If you’re thinking about opening your own handmade shop, there are so many different things to consider. It’s not all about just having fun making arts and crafts. You actually have to build a business around those items that you make so well.
Part of that is learning how to price your handmade items. You have to carefully consider what price points will be likely to appeal to your customers while still allowing your business to operate successfully and sustainable. Here are some tips on how to price your handmade items for sale.
How to Price Handmade Items
Consider the Cost of Supplies
It’s likely that you’ll need some supplies to complete your handmade products. If you knit scarves, you’ll need to figure out how much yarn you use for each scarf and how much that amount of yarn costs you. If you make jewelry, you’ll need to calculate how much you spend on the beads, wire or other supplies that you use for each piece. You’ll need to factor whatever the cost of those supplies is into the final cost of your items.
Consider the Time You Put In
In addition, you need to pay yourself for the time you put into making your goods. The hourly rate you charge can vary depending on what kind of work you’re doing and how much experience you have. But you can look up what people in your industry normally make for their work and base part of your decision on that. But you also just need to make sure that it’s a rate your comfortable with. If you wouldn’t accept minimum wage for your work, then you need to come up with a higher hourly rate that you would work for. Then figure out the amount of hours that you put into each item and base your labor cost on that.
Consider the Competition
It can also be helpful to look at what other handmade sellers are charging for similar items. This shouldn’t be your only determining factor for pricing. If you are using higher quality supplies or if you have more experience crafting those items you sell, then it can certainly make sense to charge more. However, if you find that your items are priced significantly lower than the competition, it could be a sign that you aren’t charging enough for your labor or that you’re forgetting to factor in some of your other costs.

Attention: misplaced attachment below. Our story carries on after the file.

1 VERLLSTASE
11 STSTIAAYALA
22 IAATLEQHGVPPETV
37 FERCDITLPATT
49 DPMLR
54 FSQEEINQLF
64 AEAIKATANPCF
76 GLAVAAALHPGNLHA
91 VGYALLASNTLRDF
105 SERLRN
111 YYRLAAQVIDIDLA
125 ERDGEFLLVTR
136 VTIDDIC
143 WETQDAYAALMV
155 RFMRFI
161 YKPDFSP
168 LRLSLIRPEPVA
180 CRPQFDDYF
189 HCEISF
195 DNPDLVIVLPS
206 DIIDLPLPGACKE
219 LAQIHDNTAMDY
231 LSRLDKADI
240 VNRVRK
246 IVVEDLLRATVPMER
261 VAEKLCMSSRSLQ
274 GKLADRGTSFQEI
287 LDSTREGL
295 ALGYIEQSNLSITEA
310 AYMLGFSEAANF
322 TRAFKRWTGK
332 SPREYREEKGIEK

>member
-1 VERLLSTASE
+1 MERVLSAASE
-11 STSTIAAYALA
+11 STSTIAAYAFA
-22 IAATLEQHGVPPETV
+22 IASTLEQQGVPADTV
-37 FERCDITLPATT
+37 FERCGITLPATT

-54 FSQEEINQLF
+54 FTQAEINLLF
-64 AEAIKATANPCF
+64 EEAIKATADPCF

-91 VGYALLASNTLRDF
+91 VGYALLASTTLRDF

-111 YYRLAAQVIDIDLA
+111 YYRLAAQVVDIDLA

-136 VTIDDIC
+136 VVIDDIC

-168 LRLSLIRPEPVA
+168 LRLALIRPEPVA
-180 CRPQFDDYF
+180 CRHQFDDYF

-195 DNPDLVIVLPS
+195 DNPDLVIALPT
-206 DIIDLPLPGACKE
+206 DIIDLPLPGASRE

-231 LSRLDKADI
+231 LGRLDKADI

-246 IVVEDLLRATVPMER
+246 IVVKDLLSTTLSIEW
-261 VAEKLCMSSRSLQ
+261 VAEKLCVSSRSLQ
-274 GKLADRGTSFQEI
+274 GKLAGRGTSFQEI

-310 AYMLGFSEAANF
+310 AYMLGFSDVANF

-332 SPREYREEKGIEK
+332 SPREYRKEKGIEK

Consider the Market
Likewise, the market for your particular product might have an impact on the price. For example, if there isn’t much competion for your particular product and it’s been selling well, that could be a sign that it’s time to raise your prices. Or if there’s a particular holiday or event that has to do with your product, that could have an impact on what you’re able to charge. So it can be beneficial to constantly keep an eye on the market for your products and consider input from your customers as well.
Consider Extra Fees
When coming up with your expenses, it’s important not to forget about all that goes into your products aside from just your supplies. For example, if you sell on Etsy, you likely have to pay Etsy and/or PayPal fees. If you have your own website, you should factor in hosting and domain fees. And if you ship items, you should factor in shipping and supplies if you don’t charge separately for that. Other costs might include advertising, transportation and office supplies. Of course, you shouldn’t add the whole monthly cost of your studio space and other expenses into each and every item you sell. But if you add up all of your monthly expenses and then divide that number by the number of items you’d like to sell each month, that should give you a pretty good idea of the extra costs that go into each item.
Consider Your Business Goals
The last factor that you should consider when attempting to price your handmade items is your goals going forward. If you want to sell products so that you can open up a physical store or quit your day job, then you’ll need to earn an actual profit from each item, not just break even with your expenses and labor. So consider your business growth goals and figure out how much of a profit you’ll need from each item in order to reach those goals in a reasonable time frame.
Don’t Short-change Yourself
It can be tempting, especially for new handmade business owners, to try and get your shop to stand out by offering the lowest prices. But if you price your items significantly lower than everyone else’s, you could cause customers to see your items as cheaper or less desirable than others. In addition, you could potentially even drive down the market for your items. If customers get used to seeing whatever it is you sell at a particular price point, it could cause other handmade sellers to discount their items as well. And then when you get to a point where you want to actually charge a reasonable price for your goods, you’ll be trying to sell them at a price point that customers aren’t accustomed to.